Elevated Intraoperative Serum Lactate During Craniotomy Is Associated With New Neurological Deficit and Longer Length of Stay

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Abstract

Background:

Hundreds of thousands of craniotomies are performed annually in the United States. During craniotomy, elevated serum lactate is a concerning and not infrequent occurrence. Elevated intraoperative serum lactate may occur as a result of global hypoperfusion or localized intracerebral ischemia from surgical retraction or inadequate blood supply. The distinction between systemic and hypoperfusion confined to the brain is important because the treatment differs. For example, fluid resuscitation may be indicated in the former but not the latter.

Methods:

To address whether elevated intraoperative serum lactate is associated with hypoperfusion confined to the brain or systemic hypoperfusion, we performed a retrospective cohort study of elective adult (age above 18) craniotomy cases. These included 436 surgeries which were performed at our institution under general anesthesia between May 2011 and August 2013.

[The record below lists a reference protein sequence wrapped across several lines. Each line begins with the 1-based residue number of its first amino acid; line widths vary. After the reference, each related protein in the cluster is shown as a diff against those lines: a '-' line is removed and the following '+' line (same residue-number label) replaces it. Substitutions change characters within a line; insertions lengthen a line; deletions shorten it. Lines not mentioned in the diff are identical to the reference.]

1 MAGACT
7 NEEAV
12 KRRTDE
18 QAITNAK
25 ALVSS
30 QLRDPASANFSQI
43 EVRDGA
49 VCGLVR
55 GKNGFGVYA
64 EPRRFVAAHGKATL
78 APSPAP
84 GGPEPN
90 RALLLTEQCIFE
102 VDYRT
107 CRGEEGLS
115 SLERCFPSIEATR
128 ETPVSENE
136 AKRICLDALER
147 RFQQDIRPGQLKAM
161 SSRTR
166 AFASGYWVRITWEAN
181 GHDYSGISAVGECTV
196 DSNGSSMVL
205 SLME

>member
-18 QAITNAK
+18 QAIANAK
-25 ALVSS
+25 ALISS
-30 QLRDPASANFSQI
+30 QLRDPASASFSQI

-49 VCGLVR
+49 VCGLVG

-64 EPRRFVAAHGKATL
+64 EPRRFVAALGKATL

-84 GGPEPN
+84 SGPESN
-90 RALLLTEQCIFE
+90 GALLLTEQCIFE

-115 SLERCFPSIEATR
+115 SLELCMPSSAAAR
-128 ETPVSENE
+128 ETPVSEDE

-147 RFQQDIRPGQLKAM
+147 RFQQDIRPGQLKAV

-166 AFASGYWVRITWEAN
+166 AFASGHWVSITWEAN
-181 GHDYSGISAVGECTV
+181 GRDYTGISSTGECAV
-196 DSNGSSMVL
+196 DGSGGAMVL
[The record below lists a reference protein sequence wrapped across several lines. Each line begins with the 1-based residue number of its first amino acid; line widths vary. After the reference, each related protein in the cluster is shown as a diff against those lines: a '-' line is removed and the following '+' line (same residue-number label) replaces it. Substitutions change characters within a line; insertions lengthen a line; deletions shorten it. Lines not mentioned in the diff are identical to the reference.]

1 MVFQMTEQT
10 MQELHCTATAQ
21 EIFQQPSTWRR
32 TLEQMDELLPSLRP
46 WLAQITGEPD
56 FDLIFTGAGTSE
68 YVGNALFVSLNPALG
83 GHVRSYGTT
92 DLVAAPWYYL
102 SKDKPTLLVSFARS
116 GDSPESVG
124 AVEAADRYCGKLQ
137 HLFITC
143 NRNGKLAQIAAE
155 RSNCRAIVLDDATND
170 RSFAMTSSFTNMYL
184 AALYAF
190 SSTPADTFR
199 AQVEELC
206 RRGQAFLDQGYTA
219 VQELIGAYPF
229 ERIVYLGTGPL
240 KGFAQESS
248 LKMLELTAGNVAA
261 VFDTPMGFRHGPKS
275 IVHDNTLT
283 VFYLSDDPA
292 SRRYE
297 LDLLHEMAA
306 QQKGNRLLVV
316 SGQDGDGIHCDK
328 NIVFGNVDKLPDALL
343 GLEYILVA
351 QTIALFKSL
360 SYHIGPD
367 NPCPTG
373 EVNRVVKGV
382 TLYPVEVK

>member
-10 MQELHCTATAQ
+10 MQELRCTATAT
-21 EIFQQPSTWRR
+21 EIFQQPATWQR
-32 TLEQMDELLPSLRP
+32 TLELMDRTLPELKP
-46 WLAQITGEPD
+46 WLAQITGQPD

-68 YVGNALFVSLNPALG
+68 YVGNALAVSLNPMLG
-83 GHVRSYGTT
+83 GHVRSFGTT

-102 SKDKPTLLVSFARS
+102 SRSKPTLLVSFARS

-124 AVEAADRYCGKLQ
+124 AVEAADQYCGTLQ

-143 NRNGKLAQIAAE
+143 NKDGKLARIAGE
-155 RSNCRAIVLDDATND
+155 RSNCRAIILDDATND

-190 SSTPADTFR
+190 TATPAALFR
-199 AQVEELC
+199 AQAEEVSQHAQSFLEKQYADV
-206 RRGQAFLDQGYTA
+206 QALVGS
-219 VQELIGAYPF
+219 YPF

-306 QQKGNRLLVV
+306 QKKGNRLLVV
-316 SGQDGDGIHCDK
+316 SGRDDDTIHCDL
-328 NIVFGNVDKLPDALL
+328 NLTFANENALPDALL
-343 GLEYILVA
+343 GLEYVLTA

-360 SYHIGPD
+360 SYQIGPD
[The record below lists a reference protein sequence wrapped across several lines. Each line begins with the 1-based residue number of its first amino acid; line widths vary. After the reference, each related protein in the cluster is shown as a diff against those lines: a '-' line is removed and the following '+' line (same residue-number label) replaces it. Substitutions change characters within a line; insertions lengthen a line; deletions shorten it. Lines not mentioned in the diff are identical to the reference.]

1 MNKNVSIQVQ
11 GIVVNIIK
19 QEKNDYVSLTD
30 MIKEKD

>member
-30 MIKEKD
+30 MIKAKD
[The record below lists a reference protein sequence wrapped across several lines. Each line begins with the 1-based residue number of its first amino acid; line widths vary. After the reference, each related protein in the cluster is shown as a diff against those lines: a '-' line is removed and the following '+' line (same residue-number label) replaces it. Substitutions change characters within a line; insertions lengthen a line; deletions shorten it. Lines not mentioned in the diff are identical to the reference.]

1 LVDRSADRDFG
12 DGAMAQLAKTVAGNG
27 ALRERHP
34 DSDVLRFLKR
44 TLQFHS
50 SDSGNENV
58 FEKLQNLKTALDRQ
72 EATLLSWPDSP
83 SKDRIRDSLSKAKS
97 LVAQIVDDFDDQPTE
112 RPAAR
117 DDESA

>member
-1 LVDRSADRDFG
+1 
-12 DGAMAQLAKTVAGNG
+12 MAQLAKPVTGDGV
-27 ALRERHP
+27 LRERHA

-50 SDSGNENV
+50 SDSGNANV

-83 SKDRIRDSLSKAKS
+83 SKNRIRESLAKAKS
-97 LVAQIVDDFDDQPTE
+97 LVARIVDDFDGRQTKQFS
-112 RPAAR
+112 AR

Results:

Elevated intraoperative serum lactate in craniotomy patients is associated with new neurological deficits (odds ratio, 2.11) and longer length of stay (20% less likely to be discharged on a given day). Elevated lactate was not associated with systemic complications such as myocardial infarction or mortality.

Conclusions:

Our findings highlight the importance of conducting a definitive prospective study analyzing the clinical impact and mechanism behind hyperlactatemia in the craniotomy population. Knowledge of the serum lactate level may be of value in guiding intraoperative anesthetic and surgical decision-making.

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